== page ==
Kyle Hopkins at Anchorage Daily News, whose time is co-sponsored by ProPublica was the first to report this morning that Attorney General Kevin Clarkson had been placed on one month of unpaid leave. Shortly before noon, Clarkson resigned.
While the governor’s office remained silent on the issue, records obtained by ADN and ProPublica show the leave came after a junior state employee brought 558 text messages to light.
On Twitter, Hopkins further documented the state’s unwillingness to reveal information. In a response to Hopkins’ June 5th records request, Chief Assistant Attorney General Alan J. Birnbaum wrote, “The state has no records.”
Hopkins’ says the ADN later acquired screenshots from another source he didn’t name but made clear it wasn’t the employee in question.
What follows may be considered creepy, stalky, inappropriate, and/or cringey, but what is \ certain is that it happened only a few short months after Clarkson asked President Donald Trump via Governor Mike Dunleavy to help him sidestep immigration law to expedite his wife’s move from Columbia to Alaska.
Over 27 days beginning in March, Clarkson asked the junior employee to his house 18 times. That’s once every 36 hours for a month. On Twitter, Hopkins reports that the woman tried to stop the actions. “In mid-March the Alaska Attorney General apologized to the woman for bothering her, after a series of his ‘uncomfortable’ texts went unanswered,” he tweeted. “Then he texted her 200 more times.”
Clarkson reportedly did not respond to ADN’s request for comment, but he did offer a meek explanation via Must Read Alaska that reads more like damage control than absolution. “When this person eventually expressed her discomfort to me, I immediately respected her wishes and ceased communicating with her by text,” he told the ultra-Dunleavy-friendly blog.
Clarkson immediately follows with a suspicion of political conspiracy. “But thereafter, after a representative of political opposition had learned of the texts and contacted your office, she appropriately reported this situation to her supervisor.”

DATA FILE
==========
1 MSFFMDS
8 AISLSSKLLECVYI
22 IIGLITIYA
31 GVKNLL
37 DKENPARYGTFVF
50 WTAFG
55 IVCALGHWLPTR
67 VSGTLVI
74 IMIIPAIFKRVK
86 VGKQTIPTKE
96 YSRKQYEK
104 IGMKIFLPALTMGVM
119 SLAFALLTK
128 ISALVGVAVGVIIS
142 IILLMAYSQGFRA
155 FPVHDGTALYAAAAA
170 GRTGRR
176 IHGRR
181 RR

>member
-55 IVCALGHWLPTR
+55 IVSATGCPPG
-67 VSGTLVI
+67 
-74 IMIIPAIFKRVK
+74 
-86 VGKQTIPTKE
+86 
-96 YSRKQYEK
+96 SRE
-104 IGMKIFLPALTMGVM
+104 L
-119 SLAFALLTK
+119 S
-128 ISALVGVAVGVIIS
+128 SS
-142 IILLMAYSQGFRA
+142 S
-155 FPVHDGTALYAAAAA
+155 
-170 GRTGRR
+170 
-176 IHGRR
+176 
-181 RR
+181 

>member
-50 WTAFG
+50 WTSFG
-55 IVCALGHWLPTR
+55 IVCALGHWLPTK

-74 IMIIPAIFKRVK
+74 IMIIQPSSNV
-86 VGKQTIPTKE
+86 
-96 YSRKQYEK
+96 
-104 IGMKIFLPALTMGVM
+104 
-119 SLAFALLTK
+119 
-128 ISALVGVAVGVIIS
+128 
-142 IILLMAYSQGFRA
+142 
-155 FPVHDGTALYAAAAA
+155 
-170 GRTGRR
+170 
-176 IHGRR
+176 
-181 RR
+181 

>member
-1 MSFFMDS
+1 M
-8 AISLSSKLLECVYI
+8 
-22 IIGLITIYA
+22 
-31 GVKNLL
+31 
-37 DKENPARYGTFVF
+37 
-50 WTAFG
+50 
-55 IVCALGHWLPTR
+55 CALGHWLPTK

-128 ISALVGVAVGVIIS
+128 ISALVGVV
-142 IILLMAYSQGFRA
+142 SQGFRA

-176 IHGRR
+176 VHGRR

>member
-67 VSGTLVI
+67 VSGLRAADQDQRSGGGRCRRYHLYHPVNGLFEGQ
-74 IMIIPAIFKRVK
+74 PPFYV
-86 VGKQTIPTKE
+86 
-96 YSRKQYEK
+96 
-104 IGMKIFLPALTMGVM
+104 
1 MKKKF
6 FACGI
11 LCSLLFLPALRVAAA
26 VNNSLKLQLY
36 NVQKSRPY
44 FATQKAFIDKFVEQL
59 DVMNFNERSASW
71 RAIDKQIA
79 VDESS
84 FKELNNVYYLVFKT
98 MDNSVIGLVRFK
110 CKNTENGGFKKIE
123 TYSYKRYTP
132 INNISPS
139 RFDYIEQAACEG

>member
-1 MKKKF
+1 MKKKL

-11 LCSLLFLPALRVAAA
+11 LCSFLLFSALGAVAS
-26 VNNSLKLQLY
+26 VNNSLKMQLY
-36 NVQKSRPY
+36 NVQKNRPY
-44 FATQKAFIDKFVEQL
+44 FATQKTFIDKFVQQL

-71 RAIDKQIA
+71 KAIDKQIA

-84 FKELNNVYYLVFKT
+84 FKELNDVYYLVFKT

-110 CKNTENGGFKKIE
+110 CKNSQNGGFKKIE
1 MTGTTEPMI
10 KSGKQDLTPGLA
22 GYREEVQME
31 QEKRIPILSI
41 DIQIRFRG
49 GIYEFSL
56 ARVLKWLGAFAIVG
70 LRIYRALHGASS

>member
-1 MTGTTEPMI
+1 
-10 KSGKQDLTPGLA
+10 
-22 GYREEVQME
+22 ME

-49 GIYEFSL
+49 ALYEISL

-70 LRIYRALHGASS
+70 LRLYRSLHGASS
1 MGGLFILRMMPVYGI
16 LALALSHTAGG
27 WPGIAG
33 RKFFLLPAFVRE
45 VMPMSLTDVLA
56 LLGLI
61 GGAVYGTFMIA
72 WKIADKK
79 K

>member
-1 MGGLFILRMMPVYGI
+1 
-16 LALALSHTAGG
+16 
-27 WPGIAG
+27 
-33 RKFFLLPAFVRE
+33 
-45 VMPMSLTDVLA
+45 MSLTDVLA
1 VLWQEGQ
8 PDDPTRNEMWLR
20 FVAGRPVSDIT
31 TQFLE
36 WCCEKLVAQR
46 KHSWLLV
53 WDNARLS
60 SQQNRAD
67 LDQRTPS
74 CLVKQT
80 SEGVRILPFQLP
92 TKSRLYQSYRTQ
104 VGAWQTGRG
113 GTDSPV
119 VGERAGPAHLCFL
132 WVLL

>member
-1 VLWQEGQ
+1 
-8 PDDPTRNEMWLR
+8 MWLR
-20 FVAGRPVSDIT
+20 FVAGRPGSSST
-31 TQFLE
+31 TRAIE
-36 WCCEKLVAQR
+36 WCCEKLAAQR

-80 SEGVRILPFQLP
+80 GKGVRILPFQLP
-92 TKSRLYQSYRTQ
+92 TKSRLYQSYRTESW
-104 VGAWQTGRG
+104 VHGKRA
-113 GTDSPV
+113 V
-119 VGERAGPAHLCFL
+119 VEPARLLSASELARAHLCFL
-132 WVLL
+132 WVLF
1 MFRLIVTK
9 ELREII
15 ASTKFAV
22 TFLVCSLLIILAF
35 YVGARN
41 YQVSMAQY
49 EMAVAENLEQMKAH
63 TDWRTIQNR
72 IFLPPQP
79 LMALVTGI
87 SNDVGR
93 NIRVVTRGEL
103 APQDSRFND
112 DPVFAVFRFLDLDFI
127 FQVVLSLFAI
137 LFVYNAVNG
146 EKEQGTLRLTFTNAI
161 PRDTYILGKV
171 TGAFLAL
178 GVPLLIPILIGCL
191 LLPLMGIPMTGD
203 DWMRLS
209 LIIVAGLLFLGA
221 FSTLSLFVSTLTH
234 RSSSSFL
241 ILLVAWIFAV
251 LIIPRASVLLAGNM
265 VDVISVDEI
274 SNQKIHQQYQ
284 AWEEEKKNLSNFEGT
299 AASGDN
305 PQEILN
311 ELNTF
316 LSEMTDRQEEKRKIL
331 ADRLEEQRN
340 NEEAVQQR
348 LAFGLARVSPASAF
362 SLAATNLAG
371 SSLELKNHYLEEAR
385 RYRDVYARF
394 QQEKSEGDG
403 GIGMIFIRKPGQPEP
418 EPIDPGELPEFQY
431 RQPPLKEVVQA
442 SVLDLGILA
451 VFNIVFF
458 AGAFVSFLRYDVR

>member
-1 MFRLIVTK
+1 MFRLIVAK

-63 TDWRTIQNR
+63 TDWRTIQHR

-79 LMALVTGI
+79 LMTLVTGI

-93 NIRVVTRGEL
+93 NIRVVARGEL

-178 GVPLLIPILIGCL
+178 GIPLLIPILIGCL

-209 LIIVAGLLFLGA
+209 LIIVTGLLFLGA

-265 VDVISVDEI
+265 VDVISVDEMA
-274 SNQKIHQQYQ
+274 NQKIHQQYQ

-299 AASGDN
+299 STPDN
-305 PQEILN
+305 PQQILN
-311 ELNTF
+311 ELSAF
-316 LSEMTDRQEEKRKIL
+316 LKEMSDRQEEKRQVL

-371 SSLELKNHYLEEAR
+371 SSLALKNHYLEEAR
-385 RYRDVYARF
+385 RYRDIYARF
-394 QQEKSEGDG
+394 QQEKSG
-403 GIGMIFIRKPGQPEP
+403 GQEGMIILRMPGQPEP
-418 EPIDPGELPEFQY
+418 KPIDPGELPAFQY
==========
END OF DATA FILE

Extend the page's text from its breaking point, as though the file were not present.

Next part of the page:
ADN op-ed editor Tom Hewitt tweeted, “...he wrote, effectively, that he really appreciated that the employee didn't go public with the story herself, but then some terrible person had made the texts public. Not a great look.”
Former Assistant AG Libby Bakalar, who was unceremoniously fired early in the Dunleavy administration, bid Clarkson farewell on Twitter, writing, “For my unconstitutional firing; for taking insane positions in court I bought my son braces winning against; for being an anti-LGBTQ bigot; for flouting immigration law for your wife & now for resigning in disgrace for sexting a young SOA employee may I offer you 100 [blowing a kiss] emojis.”
Clarkson is the latest of several high-ranking public servants to resign from the Dunleavy administration since he began his first term just 22 months ago. Chief among the departures was Chief-of-Staff-turned-Senior-Policy-Advisor Tuckerman Babcock, who resigned last August, followed shortly thereafter by budget director Donna Arduin that September.
So what now?
Longtime journalist and Anchorage Press contributor Dermot Cole says, “Alaskans deserve to hear directly from Birnbaum, who signed the letter containing the lie to ADN [that no records existed],” Cole tweeted. “If he can’t do that he should explain his refusal or resign.”